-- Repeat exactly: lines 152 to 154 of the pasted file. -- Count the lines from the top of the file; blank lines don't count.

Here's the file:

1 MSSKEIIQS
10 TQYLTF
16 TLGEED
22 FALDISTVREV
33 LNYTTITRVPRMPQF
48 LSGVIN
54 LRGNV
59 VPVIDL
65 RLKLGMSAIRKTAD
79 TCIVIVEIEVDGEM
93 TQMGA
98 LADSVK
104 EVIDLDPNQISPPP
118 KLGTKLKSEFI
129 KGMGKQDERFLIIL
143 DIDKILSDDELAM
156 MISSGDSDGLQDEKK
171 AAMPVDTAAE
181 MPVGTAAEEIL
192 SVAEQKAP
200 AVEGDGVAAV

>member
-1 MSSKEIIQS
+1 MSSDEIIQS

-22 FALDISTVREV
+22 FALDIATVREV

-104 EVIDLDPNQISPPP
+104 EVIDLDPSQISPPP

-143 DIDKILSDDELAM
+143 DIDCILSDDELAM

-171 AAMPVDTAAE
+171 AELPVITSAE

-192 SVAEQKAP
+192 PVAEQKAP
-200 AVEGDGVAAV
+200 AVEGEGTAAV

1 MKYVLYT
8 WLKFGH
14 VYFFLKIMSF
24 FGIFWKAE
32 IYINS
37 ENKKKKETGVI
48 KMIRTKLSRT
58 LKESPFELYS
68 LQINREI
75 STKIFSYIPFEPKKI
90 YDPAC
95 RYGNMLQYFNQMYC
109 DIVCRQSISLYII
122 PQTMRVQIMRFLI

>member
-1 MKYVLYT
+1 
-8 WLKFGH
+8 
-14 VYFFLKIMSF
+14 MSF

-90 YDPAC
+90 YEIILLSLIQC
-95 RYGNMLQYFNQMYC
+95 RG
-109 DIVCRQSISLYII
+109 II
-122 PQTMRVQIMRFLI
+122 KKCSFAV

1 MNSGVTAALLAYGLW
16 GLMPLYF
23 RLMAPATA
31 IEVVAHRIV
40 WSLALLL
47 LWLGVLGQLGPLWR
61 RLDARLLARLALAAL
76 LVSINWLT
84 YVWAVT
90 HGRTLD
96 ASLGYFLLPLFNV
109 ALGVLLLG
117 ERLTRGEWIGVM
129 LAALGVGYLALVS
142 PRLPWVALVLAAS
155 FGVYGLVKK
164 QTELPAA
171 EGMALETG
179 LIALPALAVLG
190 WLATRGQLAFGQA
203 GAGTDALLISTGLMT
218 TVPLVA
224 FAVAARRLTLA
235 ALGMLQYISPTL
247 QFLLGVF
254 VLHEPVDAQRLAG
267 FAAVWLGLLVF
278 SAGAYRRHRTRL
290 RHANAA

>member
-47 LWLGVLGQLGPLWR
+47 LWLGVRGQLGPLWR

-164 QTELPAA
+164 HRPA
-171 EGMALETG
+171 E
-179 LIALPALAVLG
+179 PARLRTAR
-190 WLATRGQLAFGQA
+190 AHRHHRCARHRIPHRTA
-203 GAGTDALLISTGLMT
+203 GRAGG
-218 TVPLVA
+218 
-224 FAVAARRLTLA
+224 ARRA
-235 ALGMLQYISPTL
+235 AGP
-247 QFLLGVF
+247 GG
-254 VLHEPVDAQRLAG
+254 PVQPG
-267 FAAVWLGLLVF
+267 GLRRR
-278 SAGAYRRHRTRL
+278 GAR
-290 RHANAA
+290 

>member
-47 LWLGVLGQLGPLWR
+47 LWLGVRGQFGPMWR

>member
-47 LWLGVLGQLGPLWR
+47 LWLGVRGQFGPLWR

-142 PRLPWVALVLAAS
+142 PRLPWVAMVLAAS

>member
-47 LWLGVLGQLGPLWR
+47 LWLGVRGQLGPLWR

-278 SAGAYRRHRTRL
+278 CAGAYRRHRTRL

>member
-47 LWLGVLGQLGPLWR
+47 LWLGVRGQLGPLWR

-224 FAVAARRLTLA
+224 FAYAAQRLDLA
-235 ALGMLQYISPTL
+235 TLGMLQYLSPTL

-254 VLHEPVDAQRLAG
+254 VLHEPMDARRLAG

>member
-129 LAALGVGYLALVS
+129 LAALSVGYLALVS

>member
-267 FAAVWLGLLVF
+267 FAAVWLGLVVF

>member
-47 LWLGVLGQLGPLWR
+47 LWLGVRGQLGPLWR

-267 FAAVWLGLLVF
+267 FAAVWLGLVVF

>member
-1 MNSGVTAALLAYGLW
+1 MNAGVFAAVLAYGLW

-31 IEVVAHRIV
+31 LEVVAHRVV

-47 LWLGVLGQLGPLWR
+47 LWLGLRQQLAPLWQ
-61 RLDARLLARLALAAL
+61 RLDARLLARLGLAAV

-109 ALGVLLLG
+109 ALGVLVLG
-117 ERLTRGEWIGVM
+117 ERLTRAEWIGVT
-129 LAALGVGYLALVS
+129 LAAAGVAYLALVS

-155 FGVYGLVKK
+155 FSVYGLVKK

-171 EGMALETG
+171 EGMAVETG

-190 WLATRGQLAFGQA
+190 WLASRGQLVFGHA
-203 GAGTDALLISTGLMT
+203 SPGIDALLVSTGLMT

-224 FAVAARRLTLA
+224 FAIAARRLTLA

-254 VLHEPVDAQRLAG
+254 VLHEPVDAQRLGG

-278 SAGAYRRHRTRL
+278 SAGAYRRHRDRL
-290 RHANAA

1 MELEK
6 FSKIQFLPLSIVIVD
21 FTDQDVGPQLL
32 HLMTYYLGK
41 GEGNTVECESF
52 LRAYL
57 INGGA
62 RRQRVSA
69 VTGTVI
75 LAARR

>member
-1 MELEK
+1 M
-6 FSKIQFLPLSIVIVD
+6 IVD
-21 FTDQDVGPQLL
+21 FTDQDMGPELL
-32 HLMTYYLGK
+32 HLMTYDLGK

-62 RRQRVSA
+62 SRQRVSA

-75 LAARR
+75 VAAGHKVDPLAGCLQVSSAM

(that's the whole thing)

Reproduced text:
>member
-47 LWLGVLGQLGPLWR
+47 LWLGVRGQLGPLWR